For decades, a graphic letter sent from J. Edgar Hoover's FBI to Dr. Martin Luther King, Jr. was thought to only exist in a censored form. The letter focused on King's sex life and his extramarital affairs. Yale historian Beverly Gage, who's working on a biography of Hoover, recently uncovered an unredacted version of the letter at the National Archives. It begins:
In view of your low grade, abnormal personal behavior I will not dignify your name with either a Mr. or a Reverend or a Dr. And, your last name calls to mind only the type of King such as King Henry the VIII and his countless acts of adultery and immoral conduct lower than that of a beast."
Gage wrote about her discovery for the New York Times:
"The word 'evil' makes six appearances in the text, beginning with an accusation: 'You are a colossal fraud and an evil, vicious one at that.' In the paragraphs that follow, the recipient's alleged lovers get the worst of it. They are described as 'filthy dirty evil companions' and 'evil playmates,' all engaged in 'dirt, filth, evil and moronic talk.' The effect is at once grotesque and hypnotic, an obsessive's account of carnal rage and personal betrayal. 'What incredible evilness,' the letter proclaims, listing off 'sexual orgies,' 'adulterous acts' and 'immoral conduct.' Near the end, it circles back to its initial target, denouncing him as an 'evil, abnormal beast.' "
Gage spoke with NPR, to share a little more about the letter, its back story, and the lessons it still holds for law enforcement officers and journalists.
Gage said that when she stumbled on the document, while going through photos she had taken of "super-special secret files" from Hoover's office kept by the National Archives, she was surprised.
"I knew there was probably some new material in there, but I didn't know what it would be," Gage told NPR. "I was amazed. This really is one of the most famous documents that there is. It's sort of like this Holy Grail."
Gage said the letter probably wasn't written by Hoover himself, but by William Sullivan, an assistant director at the FBI, and a deputy to J. Edgar Hoover. Gage wrote in The Times that Sullivan is believed to have sent the letter anonymously, just days after Hoover called King the "most notorious liar in the country," at a press conference in 1964.
The letter and what it revealed about the psyche of Hoover's FBI is nothing new. But Gage said that what the FBI did with the letter is more interesting.
"The FBI took the information they had about King's sex life and talked to a lot of friendly reporters in Washington and elsewhere," Gage said, but the press wanted no part of it — partly because press culture was very different then.
Gage pointed out that this was the era of John F. Kennedy, and the media wasn't reporting his affairs either. She also said lots of journalists in the '60s didn't want to tarnish King's cause.
"I think reporters were also quite aware that this was a pretty targeted effort to discredit Martin Luther King — and by extension the Civil Rights Movement in general — and were kind of leery of playing into that campaign."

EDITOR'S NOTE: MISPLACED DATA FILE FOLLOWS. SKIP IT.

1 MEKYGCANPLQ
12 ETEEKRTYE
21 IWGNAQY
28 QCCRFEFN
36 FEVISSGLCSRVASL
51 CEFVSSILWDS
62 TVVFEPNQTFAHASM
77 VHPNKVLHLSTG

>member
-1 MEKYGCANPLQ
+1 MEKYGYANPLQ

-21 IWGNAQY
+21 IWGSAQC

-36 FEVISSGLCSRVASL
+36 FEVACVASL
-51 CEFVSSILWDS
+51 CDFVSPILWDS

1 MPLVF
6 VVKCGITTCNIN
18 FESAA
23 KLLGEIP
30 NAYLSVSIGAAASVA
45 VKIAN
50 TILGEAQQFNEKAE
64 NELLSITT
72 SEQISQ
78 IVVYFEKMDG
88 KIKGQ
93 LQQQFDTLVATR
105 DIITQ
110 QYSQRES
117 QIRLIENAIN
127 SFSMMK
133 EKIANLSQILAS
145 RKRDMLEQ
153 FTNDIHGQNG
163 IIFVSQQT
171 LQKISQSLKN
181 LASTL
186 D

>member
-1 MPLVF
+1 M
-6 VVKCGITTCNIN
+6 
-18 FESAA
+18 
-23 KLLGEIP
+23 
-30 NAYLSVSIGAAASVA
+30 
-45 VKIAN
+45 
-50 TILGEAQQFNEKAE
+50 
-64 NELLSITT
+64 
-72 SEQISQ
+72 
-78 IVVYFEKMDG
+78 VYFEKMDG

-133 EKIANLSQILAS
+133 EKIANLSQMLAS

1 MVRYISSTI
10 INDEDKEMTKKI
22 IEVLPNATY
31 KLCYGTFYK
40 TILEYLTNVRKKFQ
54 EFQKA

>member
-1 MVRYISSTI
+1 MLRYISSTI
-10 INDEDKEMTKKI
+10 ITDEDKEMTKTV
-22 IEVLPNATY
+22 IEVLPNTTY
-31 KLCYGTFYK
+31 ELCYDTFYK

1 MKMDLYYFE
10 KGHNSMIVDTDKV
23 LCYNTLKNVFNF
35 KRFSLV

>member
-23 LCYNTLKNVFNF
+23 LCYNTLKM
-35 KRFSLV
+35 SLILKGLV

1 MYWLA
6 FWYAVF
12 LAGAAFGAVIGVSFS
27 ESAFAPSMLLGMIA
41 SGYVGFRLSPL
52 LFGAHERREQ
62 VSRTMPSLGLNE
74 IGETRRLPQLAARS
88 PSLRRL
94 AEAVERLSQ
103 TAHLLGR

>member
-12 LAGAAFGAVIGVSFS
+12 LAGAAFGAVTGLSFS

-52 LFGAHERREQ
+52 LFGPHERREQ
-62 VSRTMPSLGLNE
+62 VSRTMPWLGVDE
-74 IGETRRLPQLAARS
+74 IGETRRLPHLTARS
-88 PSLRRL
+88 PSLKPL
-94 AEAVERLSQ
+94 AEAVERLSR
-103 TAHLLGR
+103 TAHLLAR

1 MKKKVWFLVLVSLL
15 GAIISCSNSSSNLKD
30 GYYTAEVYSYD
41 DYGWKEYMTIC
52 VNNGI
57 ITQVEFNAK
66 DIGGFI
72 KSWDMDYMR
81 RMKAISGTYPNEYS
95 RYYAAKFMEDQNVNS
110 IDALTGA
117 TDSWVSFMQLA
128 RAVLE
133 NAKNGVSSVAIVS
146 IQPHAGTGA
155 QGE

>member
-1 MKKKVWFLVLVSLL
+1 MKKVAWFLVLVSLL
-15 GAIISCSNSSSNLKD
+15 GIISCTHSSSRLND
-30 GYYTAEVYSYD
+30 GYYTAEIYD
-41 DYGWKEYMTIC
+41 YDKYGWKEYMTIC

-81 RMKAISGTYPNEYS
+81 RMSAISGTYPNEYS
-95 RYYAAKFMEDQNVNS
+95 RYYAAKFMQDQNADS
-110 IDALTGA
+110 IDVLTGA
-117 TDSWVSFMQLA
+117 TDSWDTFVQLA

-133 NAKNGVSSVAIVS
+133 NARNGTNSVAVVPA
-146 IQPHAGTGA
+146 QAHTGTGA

Gage said it's impossible to know what would have happened if the letter had been released.
"The tragic implication is that King would have been discredited and he would have never been able to become the revered public leader he became, that it would have done a lot of damage to the Civil Rights movement," she said.
Gage also said there are lessons in the letter, in what led the FBI to investigate King, and in what the media chose to do with the story.
"The first lesson is that this is a really good example about why you need to be cautious about how much it is that intelligence agencies know about people's private and sexual lives," said Gage. "And this is obviously an issue at the moment in terms of online communication."
She pointed out that the investigation into King's personal life began as a national security inquiry. Officials were looking into possible ties between King and communists and former communists, who the FBI thought could be Soviet spies. But that investigation quickly moved from matters of national security to those of King's sex life.
The other lesson, said Gage, is really one of hindsight.
"It's very hard to know what's going on in the present as it's happening," Gage said.
She said the first public knowledge of the letter didn't come about until more than a decade after it was written. But just because people revere Dr. King now and consider the FBI's actions reprehensible doesn't mean they would have felt the same way in the 1960s.
"It's always a little bit easier to make those judgments once we've all agreed that Martin Luther King was a hero, whereas in the '60s ... he was this hugely controversial figure," said Gage. "When lots of people really did think he was a threat to the social order, it's much harder to make those kinds of judgments."
Ultimately, said Gage, she's happy things worked out the way they did.
"We can't really know what would have happened," she said. "But my own impulse is that's it's very, very good that the press did not cooperate with the FBI in this instance."